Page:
“GRISELDA” AN OPERA BY ANTONIO VIVALDI

Antonio Vivaldi (1678–1741) did not only compose music; he also wrote some 94 operas amongst which “Griselda”. A new production of this opera by Tom Creed opens at the Town Hall Theatre in Galway on Saturday 12 October, while the Italian Institute in Dublin gave us a taste of it today with a presentation this evening by literary historian Eric Haywood (UCD) and musicologist Antonio Cascelli (Maynooth University), with cast members of the Irish National Opera performing excerpts from the opera.
Griselda is a drama in three acts as per the 1701 Italian libretto by Apostolo Zeno that was based on Giovanni Boccaccio’s The Decameron. The celebrated Venetian playwright Carlo Goldoni was hired to adapt the libretto for Vivaldi. The opera was first performed in Venice at the Teatro San Samuele on 18 May 1735.
Griselda Synopsis
Act One
Years before the action begins, Gualtiero, King of Sicily, had married a poor shepherdess, Griselda. The marriage was deeply unpopular with the king’s subjects and when a daughter, Costanza, was born, the king had to pretend to have her killed while secretly sending her to be brought up by Prince Corrado of Apulia. Now, faced with another rebellion from the Sicilians, Gualtiero is forced to renounce Griselda and promises to take a new wife. The proposed bride is in fact Costanza, who is unaware of her true parentage. She is in love with Corrado’s younger brother, Roberto, and the thought of being forced to marry Gualtiero drives her to despair.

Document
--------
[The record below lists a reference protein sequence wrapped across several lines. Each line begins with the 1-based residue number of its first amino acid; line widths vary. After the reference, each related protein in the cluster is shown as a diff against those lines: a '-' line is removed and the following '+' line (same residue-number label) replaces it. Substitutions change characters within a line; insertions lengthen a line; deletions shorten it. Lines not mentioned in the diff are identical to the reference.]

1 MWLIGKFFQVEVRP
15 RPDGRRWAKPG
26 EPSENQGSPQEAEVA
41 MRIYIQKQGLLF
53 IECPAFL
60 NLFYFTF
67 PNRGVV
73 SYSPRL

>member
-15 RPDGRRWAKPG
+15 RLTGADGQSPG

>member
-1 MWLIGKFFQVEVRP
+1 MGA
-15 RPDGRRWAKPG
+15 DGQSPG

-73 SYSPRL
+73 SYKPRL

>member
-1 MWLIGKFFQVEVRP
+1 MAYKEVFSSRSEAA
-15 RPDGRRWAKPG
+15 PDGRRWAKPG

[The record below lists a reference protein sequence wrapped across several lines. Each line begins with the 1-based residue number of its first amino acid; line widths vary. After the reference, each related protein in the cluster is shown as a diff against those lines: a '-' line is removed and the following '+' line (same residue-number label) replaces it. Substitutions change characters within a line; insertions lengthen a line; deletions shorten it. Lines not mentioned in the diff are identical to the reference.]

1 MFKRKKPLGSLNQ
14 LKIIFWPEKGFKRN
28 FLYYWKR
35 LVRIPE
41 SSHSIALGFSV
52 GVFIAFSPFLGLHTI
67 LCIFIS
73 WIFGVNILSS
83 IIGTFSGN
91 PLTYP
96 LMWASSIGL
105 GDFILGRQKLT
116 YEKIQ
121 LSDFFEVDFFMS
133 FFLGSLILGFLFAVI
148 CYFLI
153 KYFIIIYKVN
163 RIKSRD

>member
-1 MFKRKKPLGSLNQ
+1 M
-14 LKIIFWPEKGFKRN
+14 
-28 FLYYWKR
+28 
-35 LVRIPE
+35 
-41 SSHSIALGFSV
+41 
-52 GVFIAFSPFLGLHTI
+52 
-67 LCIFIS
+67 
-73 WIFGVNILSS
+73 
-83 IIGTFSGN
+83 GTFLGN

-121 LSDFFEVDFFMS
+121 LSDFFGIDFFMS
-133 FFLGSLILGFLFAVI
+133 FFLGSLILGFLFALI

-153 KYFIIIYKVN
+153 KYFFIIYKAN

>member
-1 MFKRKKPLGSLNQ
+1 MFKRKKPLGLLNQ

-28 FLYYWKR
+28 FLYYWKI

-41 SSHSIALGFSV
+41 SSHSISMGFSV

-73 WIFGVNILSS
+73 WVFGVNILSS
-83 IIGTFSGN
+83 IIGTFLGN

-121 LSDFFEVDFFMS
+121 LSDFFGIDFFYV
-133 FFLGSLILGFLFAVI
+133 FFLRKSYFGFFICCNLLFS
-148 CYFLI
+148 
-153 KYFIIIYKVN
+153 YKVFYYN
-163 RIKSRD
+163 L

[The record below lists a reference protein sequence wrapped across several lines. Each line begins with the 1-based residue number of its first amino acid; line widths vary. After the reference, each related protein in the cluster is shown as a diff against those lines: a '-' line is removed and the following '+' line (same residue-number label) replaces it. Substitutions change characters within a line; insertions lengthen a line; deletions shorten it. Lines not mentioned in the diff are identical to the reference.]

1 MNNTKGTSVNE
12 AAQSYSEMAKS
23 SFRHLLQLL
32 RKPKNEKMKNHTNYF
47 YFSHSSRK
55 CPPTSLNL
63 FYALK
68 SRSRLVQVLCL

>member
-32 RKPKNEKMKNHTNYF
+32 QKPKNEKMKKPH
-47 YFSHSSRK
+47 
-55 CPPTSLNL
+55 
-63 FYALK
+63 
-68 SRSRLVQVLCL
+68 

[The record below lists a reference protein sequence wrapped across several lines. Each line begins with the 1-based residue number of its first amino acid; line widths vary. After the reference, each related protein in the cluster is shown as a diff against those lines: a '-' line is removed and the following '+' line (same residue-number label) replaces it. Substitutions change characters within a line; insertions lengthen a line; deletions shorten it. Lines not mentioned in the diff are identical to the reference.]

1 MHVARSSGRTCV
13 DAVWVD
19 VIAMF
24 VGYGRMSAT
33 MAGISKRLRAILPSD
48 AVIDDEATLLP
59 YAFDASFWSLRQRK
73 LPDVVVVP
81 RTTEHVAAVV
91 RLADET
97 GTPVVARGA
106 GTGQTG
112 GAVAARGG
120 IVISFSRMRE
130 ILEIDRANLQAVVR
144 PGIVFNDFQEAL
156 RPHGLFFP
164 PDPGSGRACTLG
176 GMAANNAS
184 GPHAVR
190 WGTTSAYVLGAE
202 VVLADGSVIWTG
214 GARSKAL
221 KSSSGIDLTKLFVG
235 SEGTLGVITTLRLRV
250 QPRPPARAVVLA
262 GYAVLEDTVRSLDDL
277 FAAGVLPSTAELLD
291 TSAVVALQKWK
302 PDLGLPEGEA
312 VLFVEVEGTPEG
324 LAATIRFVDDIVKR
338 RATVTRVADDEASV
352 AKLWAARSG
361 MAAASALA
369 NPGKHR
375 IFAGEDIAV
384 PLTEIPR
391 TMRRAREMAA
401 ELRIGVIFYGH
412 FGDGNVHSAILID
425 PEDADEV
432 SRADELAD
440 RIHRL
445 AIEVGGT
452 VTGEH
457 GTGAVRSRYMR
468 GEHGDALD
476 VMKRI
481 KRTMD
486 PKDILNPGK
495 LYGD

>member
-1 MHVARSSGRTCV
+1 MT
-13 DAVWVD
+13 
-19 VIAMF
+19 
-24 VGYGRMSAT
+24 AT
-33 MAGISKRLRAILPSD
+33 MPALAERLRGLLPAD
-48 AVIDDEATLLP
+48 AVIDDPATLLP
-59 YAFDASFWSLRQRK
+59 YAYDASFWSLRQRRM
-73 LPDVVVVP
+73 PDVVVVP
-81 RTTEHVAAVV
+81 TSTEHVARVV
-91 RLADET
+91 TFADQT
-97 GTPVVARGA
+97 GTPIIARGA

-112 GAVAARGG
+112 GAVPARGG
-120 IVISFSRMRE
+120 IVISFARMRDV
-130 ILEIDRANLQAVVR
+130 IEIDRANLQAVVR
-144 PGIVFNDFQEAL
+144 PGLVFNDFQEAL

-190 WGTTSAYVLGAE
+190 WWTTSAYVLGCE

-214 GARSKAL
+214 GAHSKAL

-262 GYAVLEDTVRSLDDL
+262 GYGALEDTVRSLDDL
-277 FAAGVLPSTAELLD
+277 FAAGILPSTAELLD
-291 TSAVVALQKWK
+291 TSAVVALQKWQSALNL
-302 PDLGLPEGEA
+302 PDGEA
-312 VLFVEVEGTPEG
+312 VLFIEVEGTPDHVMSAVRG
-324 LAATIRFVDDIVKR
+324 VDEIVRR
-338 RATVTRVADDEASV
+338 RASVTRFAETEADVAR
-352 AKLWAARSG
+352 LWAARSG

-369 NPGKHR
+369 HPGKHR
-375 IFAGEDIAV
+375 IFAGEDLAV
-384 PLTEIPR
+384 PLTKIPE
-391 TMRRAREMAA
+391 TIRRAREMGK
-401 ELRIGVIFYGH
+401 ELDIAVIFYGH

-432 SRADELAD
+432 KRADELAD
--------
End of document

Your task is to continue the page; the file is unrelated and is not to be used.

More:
Act Two
Griselda returns to her home in the countryside where she is pursued by the courtier Ottone, who is in love with her. She angrily rejects his advances. Gualtiero and his followers go out hunting and come across Griselda’s cottage. Gualtiero foils an attempt by Ottone to kidnap Griselda and allows her back to the court, but only as Costanza’s slave.
Act Three
Ottone still resolutely pursues Griselda and Gualtiero promises him her hand as soon as he himself has married Costanza. Griselda declares she would rather die and, moved by her faithfulness, Gualtiero takes her back as his wife. He reveals the true identity of Costanza and allows her to marry Roberto.



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